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I would like to learn about character theory of finite groups of Lie type and some Deligne-Lusztig theory. The classic textbook on the subject seems to be Roger W. Carter's Finite Groups of Lie Type: Conjugacy Classes and Complex Characters (Wiley 1985, reprinted in 1993 in Wiley Classics). Sadly, this book is out of print, and while second-hand copies can be found, they sell at a ridiculously high price (e.g., this site has one for over 1200€). To make things more problematic, the same author wrote another (earlier) book with a confusingly similar title, Simple Groups of Lie Type (which I have), and which tends to come up whenever one searches for the Finite Groups book.

So, two questions:

  1. Is there a (finite!) set of textbooks and/or introductory articles whose union covers the same material as Carter's Finite Groups of Lie Type? I have a copy of Digne & Michel's Representations of Finite Groups of Lie Type, but it seems (a) much harder to read, and (b) less complete (which makes sense as it is over three times shorter); are there other texts which might fill the gaps?

  2. (This is not a mathematical question, but I hope it is nevertheless allowed here:) Is there any hope of persuading someone (whether the publisher or author, whoever holds the rights) to republish this book? The fact that it is still considered a standard reference, especially if question (1) does not have an answer, and the fact that used copies are so expensive, suggests that there is some demand. But I don't know if the author is still mathematically active, or if Wiley still has the rights.

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  • $\begingroup$ I've got an e-copy. Email me and I'll send it to you. My contact details are on my user page. $\endgroup$ – Nick Gill Nov 30 '16 at 13:25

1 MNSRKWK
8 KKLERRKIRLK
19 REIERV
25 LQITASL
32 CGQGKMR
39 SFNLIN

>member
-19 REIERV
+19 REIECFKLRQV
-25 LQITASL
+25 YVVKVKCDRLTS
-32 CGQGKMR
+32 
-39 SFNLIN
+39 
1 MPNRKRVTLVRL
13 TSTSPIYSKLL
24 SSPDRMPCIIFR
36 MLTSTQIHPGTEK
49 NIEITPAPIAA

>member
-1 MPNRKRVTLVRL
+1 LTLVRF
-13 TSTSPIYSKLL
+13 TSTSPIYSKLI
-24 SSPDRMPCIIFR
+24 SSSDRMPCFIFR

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    $\begingroup$ By the way, have you seen Bonnafe's book on $SL_2(q)$? It is restricted in scope but I really liked the presentation, and found it a good place to start on this stuff. $\endgroup$ – Nick Gill Nov 30 '16 at 13:26
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    $\begingroup$ you can download it as a djvu file on Library Genesis --- while there are ethical concerns regarding this library, for cases such as this I would think its use acceptable $\endgroup$ – Carlo Beenakker Nov 30 '16 at 13:43
  • $\begingroup$ To follow up on @CarloBeenakker's comment, I e-mailed the publisher, and they said that the rights had reverted to Carter and I would have to contact him. I contacted him and never heard back. That certainly doesn't automatically justify downloading it elsewise, but it does say that there's not a very obvious legal alternative, and that the answer to at least part of (2) may be "no". $\endgroup$ – LSpice Dec 1 '16 at 0:51
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    $\begingroup$ In 2011 I looked into acquiring the rights to Carter's book. My plan was to publish it very expensively, perhaps on Google books, and donate the small profit, if any. I learned that due to Carter's ill health it would not be pracitical to work with him. Contrary to what Loren Spice was told, the publisher told me that they owned the rights. Nevertheless we got bogged down in trying to work out an arrangement. It might be worth trying again, I know many people would like to have access to this beautiful book. $\endgroup$ – Jeffrey Adams Dec 4 '16 at 19:49